Ida Kemp has over 25 years of experience in the interdisciplinary Higher Education environment. As a holder of a Liberal Arts degree from the USA, she has experience in learning and developing programmes which cross disciplinary ‘boundaries’, as well as success in managing and developing university processes that support exceptional interdisciplinary academic practice and student-facing systems. She was instrumental in establishing UK Interdisciplinary Learning and Teaching Conferences, based in the UK, which have continued to run annually in a range of sponsoring UK universities. These conferences have attracted presenters and delegates from around 15 countries around the world, with contributors representing approximately 40 different institutions. She has worked as an external assessor/examiner for multi-subject programmes at a number of UK universities, including The Open University, Newcastle University, University of Liverpool and most recently Anglia Ruskin University.
Catherine Lyall is Professor of Science and Public Policy at the University of Edinburgh where she holds a position in the School of Social and Political Science. Her career at Edinburgh has progressed from part-time Research Officer to Full Professor via numerous research contracts within grant-funded research centres and service as Head of the Science, Technology and Innovation Studies Group and as Associate Dean for Research Careers. She brought this experience to bear in her book Being an Interdisciplinary Academic. How Institutions Shape University Careers (Palgrave) which highlights some of the enduring challenges faced by researchers attempting to embed interdisciplinarity in their own career trajectory and seeks to encourage greater dialogue on how we can collectively address incongruities within the governance of interdisciplinarity. She was Co-Investigator on Shaping Interdisciplinary Practices in Europe, SHAPE-ID (Horizon 2020 grant agreement No. 822705) and led the team that developed the SHAPE-ID toolkit.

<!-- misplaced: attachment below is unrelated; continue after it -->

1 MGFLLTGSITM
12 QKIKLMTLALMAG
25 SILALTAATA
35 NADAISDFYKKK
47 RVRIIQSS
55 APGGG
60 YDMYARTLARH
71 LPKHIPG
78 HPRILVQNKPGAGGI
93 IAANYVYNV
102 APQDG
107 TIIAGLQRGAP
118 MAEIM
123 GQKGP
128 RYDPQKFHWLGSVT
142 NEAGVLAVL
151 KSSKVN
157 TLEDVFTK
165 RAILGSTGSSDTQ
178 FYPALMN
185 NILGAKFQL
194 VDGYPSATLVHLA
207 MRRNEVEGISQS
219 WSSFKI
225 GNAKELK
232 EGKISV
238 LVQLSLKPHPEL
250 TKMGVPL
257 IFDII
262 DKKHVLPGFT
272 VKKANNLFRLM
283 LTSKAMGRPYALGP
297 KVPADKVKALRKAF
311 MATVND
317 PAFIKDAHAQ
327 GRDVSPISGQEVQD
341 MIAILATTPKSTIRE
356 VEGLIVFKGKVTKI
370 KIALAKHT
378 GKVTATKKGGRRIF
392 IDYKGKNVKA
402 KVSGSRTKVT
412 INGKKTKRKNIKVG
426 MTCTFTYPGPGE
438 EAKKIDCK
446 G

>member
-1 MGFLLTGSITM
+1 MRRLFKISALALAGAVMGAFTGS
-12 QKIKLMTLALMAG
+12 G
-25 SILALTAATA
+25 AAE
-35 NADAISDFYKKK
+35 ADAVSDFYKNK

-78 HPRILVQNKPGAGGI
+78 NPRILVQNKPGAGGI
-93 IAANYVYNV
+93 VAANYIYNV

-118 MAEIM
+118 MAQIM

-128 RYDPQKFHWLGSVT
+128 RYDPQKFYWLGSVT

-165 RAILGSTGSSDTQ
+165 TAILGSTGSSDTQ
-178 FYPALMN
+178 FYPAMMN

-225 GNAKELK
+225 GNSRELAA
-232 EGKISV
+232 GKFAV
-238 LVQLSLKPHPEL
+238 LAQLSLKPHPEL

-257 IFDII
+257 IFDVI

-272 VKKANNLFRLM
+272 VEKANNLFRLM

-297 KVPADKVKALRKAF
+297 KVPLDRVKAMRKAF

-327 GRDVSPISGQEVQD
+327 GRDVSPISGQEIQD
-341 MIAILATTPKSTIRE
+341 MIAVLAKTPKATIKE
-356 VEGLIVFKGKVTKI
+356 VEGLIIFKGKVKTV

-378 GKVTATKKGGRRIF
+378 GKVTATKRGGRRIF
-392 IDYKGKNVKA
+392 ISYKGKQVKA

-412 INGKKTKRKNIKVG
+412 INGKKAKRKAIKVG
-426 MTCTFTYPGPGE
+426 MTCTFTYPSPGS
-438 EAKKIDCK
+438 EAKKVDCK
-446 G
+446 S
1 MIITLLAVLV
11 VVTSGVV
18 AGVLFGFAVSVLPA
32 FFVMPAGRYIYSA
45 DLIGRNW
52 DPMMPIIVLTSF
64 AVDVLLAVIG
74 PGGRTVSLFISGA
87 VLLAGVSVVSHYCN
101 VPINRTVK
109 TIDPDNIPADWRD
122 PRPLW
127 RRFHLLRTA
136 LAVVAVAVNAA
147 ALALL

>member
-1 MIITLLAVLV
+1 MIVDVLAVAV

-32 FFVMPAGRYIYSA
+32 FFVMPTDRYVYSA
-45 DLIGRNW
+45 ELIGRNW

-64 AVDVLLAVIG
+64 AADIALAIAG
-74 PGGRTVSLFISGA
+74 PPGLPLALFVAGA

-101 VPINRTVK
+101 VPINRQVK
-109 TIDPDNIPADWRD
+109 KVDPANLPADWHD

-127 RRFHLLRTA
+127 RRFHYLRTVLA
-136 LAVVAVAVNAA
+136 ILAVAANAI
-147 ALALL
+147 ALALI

Simon Scott is an Associate Professor in the Department of Liberal Arts and Natural Sciences at the University of Birmingham. His PhD was on Nietzsche and Deleuze, and his research interests primarily cover Plato, Nietzsche, and twentieth-century French philosophy. He also teaches, and has research interests in, interdisciplinarity. He is currently researching the ethics of interdisciplinarity.
Iris van der Tuin is a Professor of theory of cultural inquiry in the Department of Philosophy & Religious Studies at Utrecht University, The Netherlands, where she is also university-wide Dean for interdisciplinary education. Iris is interested in humanities scholarship that traverses the ‘two cultures’ and reaches beyond the boundaries of academia. As such, she contributes to the new and interdisciplinary humanities and to practice-based research of interdisciplinary higher education.